Nevertheless, considering how little it costs, and how long it has been in service, it's a strong package. Aside from the beginner, who else can use this bike? It makes a great second bike for people who want to break into sportbikes without the price-tag, or for those who don't want to take out their big expensive machine to ride to the store. With an approximate 190 mile range coming from its spacious 4.8 gallon tank, commuters and sport riders alike will revel in its long range. All in all, anybody can benefit from a bike like this.

Specifications: Engine: 248cc, 4-stroke, DOHC, 8-valve parallel twinBore x Stroke: 62.0 x 41.2mmCooling: LiquidCarburetion: Keihin CVK30 x 2Ignition: Electronic CDITransmission: 6-speedFrame Tubular: Diamond DesignRake/trail: 27°/3.3 in.Suspension, Front: Hydraulic telescopic forkRear: UNI-TRAK® system with single shockWheel travel, Front: 5.5 in.Rear: 5.1 in.Tire, Front: 100/80x16Rear: 130/80x16Brakes, front/rear: Hydraulic DiscOverall, Length: 80.1 in.Width: 28.0 in.Height: 43.1 in.Ground clearance: 6.1 in.Seat height: 29.3 in.Dry weight: 304 lbs.Fuel capacity: 4.8 gal.Wheelbase: 55.1 in.Color: Firecracker Red/Ebony Lime Green/Metallic Blue VioletMSRP: ,299

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Troy Siahaan
Troy Siahaan

Troy's been riding motorcycles and writing about them since 2006, getting his start at Rider Magazine. From there, he moved to Sport Rider Magazine before finally landing at in 2011. A lifelong gearhead who didn't fully immerse himself in motorcycles until his teenage years, Troy's interests have always been in technology, performance, and going fast. Naturally, racing was the perfect avenue to combine all three. Troy has been racing nearly as long as he's been riding and has competed at the AMA national level. He's also won multiple club races throughout the country, culminating in a Utah Sport Bike Association championship in 2011. He has been invited as a guest instructor for the Yamaha Champions Riding School, and when he's not out riding, he's either wrenching on bikes or watching MotoGP.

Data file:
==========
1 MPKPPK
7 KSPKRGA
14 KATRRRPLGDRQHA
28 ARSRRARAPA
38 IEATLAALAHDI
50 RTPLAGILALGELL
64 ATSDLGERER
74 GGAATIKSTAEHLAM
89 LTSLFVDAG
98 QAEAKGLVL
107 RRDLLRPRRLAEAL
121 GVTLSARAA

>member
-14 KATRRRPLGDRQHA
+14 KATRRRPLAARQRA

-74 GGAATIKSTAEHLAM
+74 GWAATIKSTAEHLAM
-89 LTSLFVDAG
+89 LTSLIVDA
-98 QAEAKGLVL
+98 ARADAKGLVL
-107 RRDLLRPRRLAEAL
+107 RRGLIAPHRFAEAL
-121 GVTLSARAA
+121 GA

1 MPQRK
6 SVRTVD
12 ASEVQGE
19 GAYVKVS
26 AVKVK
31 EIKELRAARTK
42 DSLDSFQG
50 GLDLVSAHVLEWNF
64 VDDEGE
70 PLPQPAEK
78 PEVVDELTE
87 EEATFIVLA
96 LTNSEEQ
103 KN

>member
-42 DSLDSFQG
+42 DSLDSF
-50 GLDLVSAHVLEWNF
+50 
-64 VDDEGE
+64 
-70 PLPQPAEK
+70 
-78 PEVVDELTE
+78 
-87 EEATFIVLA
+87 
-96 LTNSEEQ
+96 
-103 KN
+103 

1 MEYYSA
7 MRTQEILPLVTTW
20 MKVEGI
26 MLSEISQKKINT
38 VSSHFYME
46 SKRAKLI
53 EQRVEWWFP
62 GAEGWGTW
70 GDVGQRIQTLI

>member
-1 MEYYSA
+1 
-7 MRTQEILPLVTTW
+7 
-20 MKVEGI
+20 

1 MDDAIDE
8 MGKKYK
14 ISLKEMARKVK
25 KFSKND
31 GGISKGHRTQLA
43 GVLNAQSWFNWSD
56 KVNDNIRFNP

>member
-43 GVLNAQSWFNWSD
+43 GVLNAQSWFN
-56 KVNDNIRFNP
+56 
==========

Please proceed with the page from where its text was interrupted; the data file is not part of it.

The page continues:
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  • Rendell Dolan Rendell Dolan on Jun 26, 2023

    For those of you not from SoCal the Palomar Mountain is in San Diego County. Take the 76 East and you will see the signs. Currently it is full of Harley Davidsons, touring, and adventure bikes, which is cool too. Go down the backside and hit Julian and below that mountain on the backside is the S2, another awesome California road!

  • Mike Mike on Jun 29, 2023

    I owned a green one from 2000-2002 while I was living in Northern Utah. Rode the hell out of it in the mountains, got pulled over twice for speeding. It is so much fun riding a small bike fast. I missed it so much I just bought a ZX-4RR last month. Same awesome color, an upgrade in every way, and definitely a blast on a canyon ride! Crazy how much technology has improved over the past 23 years.